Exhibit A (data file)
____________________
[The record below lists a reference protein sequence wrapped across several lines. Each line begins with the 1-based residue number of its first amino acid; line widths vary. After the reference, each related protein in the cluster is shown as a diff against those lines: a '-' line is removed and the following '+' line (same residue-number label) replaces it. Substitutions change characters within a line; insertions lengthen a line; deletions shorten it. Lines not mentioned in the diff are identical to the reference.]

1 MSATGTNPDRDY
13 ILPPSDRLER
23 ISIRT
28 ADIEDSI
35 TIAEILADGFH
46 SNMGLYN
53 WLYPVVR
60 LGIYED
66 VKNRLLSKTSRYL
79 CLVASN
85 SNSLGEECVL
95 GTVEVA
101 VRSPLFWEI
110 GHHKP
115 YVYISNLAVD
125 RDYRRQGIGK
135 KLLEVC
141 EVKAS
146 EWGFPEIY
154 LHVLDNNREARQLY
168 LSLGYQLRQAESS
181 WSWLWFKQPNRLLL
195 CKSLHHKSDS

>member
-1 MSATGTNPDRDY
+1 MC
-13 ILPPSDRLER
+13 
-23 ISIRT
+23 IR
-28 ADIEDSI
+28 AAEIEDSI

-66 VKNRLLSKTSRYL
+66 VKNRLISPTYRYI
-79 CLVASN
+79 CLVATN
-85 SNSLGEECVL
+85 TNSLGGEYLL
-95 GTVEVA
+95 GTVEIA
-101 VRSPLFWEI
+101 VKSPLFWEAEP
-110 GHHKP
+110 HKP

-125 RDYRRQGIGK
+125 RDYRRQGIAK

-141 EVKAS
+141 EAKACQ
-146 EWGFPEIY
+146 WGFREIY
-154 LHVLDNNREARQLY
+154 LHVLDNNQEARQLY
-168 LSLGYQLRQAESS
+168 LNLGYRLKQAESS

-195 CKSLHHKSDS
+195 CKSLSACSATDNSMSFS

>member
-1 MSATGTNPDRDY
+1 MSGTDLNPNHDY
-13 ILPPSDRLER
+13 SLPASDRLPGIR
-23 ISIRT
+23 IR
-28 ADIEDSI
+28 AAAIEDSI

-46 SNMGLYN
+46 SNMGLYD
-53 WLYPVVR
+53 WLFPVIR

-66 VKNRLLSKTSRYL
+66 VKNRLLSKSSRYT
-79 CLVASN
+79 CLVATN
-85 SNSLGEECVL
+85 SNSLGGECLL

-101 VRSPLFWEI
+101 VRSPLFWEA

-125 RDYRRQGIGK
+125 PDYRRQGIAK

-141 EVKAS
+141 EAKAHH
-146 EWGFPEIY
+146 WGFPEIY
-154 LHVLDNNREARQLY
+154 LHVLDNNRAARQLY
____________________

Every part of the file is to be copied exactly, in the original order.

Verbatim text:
[The record below lists a reference protein sequence wrapped across several lines. Each line begins with the 1-based residue number of its first amino acid; line widths vary. After the reference, each related protein in the cluster is shown as a diff against those lines: a '-' line is removed and the following '+' line (same residue-number label) replaces it. Substitutions change characters within a line; insertions lengthen a line; deletions shorten it. Lines not mentioned in the diff are identical to the reference.]

1 MSATGTNPDRDY
13 ILPPSDRLER
23 ISIRT
28 ADIEDSI
35 TIAEILADGFH
46 SNMGLYN
53 WLYPVVR
60 LGIYED
66 VKNRLLSKTSRYL
79 CLVASN
85 SNSLGEECVL
95 GTVEVA
101 VRSPLFWEI
110 GHHKP
115 YVYISNLAVD
125 RDYRRQGIGK
135 KLLEVC
141 EVKAS
146 EWGFPEIY
154 LHVLDNNREARQLY
168 LSLGYQLRQAESS
181 WSWLWFKQPNRLLL
195 CKSLHHKSDS

>member
-1 MSATGTNPDRDY
+1 MC
-13 ILPPSDRLER
+13 
-23 ISIRT
+23 IR
-28 ADIEDSI
+28 AAEIEDSI

-66 VKNRLLSKTSRYL
+66 VKNRLISPTYRYI
-79 CLVASN
+79 CLVATN
-85 SNSLGEECVL
+85 TNSLGGEYLL
-95 GTVEVA
+95 GTVEIA
-101 VRSPLFWEI
+101 VKSPLFWEAEP
-110 GHHKP
+110 HKP

-125 RDYRRQGIGK
+125 RDYRRQGIAK

-141 EVKAS
+141 EAKACQ
-146 EWGFPEIY
+146 WGFREIY
-154 LHVLDNNREARQLY
+154 LHVLDNNQEARQLY
-168 LSLGYQLRQAESS
+168 LNLGYRLKQAESS

-195 CKSLHHKSDS
+195 CKSLSACSATDNSMSFS

>member
-1 MSATGTNPDRDY
+1 MSGTDLNPNHDY
-13 ILPPSDRLER
+13 SLPASDRLPGIR
-23 ISIRT
+23 IR
-28 ADIEDSI
+28 AAAIEDSI

-46 SNMGLYN
+46 SNMGLYD
-53 WLYPVVR
+53 WLFPVIR

-66 VKNRLLSKTSRYL
+66 VKNRLLSKSSRYT
-79 CLVASN
+79 CLVATN
-85 SNSLGEECVL
+85 SNSLGGECLL

-101 VRSPLFWEI
+101 VRSPLFWEA

-125 RDYRRQGIGK
+125 PDYRRQGIAK

-141 EVKAS
+141 EAKAHH
-146 EWGFPEIY
+146 WGFPEIY
-154 LHVLDNNREARQLY
+154 LHVLDNNRAARQLY